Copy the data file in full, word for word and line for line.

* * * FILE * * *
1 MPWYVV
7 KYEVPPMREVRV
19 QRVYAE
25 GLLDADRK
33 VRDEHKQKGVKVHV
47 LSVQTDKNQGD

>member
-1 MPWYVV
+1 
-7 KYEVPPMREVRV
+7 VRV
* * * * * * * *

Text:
1 MPWYVV
7 KYEVPPMREVRV
19 QRVYAE
25 GLLDADRK
33 VRDEHKQKGVKVHV
47 LSVQTDKNQGD

>member
-1 MPWYVV
+1 
-7 KYEVPPMREVRV
+7 VRV